(C) That the implementation of necessary policies and regulations pursuant to the discretion provided by the amendments made by subsection (f) is consistent with the standards of military readiness, military effectiveness, unit cohesion, and recruiting and retention of the Armed Forces.

(c) No Immediate Effect on Current Policy- Section 654 of title 10, United States Code, shall remain in effect until such time that all of the requirements and certifications required by subsection (b) are met. If these requirements and certifications are not met, section 654 of title 10, United States Code, shall remain in effect.

(d) Benefits- Nothing in this section, or the amendments made by this section, shall be construed to require the furnishing of benefits in violation of section 7 of title 1, United States Code (relating to the definitions of `marriage' and `spouse' and referred to as the `Defense of Marriage Act').

(e) No Private Cause of Action- Nothing in this section, or the amendments made by this section, shall be construed to create a private cause of action.

(f) Treatment of 1993 Policy-

(1) TITLE 10- Upon the effective date established by subsection (b), chapter 37 of title 10, United States Code, is amended--

(A) by striking section 654...

Suppression of queer speech: The more things change...

Twenty years ago, my friend and colleague David Cole and I represented the NEA 4, gay and feminist artists who were awarded grants through the peer review process at the National Endowment for the Arts, only to lose them when the NEA Director caved in to pressure by rightwingers who attacked their art as obscene and blasphemous. Sound familiar?

Following is an essay by David in the NY Review of Books commenting on how arts censorship ca. 1990 looks from the vantage point of 2010:

On November 29, a conservative website posted an 11-second clip of ants crawling over a crucifix from a 4-minute video made by David Wojnarowicz, an artist who died of AIDS in 1992. The video, Fire in My Belly, was part of a show at the National Portrait Gallery called “Hide/Seek,” said to be the country’s first national exhibition devoted to gay and lesbian themes. Wojnarowicz made the video in 1986 and 1987, as his lover Peter Hujar was dying of AIDS, and as David himself learned that he was HIV-positive; it is an eerie meditation on life, death, violence, and nature, featuring imagery from the Day of the Dead. David later explained that he saw Jesus as a symbol of someone who willingly took on the suffering of the world. A self-appointed conservative guardian of public morality, William Donohue of the Catholic League, saw it differently, and attacked the video clip as blasphemous and demanded that the piece be taken down. The Smithsonian—which runs the National Portrait Gallery and which is funded by the US Government—promptly removed the video from the exhibition, effectively granting Donohue a “heckler’s veto.”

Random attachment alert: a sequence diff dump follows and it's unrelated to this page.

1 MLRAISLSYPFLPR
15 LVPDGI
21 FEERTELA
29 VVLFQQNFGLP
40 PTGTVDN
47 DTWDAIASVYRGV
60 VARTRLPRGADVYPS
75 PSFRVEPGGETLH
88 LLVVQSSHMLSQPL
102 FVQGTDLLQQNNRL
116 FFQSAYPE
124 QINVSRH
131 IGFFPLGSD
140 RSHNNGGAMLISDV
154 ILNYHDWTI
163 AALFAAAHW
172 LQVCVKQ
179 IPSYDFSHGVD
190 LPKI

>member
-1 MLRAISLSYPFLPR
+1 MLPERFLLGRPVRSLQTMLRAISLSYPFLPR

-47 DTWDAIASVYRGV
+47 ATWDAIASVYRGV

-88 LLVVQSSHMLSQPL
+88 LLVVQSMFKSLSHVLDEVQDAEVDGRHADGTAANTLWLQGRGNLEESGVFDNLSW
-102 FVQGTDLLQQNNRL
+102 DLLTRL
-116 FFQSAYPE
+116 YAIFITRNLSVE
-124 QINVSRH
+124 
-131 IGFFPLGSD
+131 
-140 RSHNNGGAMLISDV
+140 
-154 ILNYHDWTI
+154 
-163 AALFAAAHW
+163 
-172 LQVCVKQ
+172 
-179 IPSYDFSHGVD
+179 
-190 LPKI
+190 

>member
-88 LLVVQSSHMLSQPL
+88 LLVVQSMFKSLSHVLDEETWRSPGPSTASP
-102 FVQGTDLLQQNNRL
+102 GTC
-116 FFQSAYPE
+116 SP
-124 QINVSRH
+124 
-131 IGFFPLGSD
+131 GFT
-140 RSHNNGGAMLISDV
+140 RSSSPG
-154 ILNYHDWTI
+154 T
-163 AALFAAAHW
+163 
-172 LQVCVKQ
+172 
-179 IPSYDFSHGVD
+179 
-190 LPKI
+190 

About twenty years ago, a gaunt, respectful, but angry David Wojnarowicz [photo left by Peter Hujar] walked into 04-Hujar_DavidWojnarowicz_jpg_240x699_q85 my office at the Center for Constitutional Rights in New York to ask what could be done about a flier that Donald Wildmon of the American Family Association had just sent out to every member of Congress, all major newspapers and TV networks, and thousands of religious ministers throughout the country. The flier featured images of gay male pornography, and claimed that they were David Wojnarowicz’s art, funded by the National Endowment for the Arts. The claim was blatantly false. David had incorporated small “found” images from gay male pornography in a series of life-sized collages devoted to the challenges of living as a gay man in the 1980s, in a community ravaged by AIDS and beset by condemnation, prejudice, and hatred. But Wildmon had reproduced only the pornographic images, stripping them from their context in the collages, and blatantly twisting the facts to further his homophobic propaganda.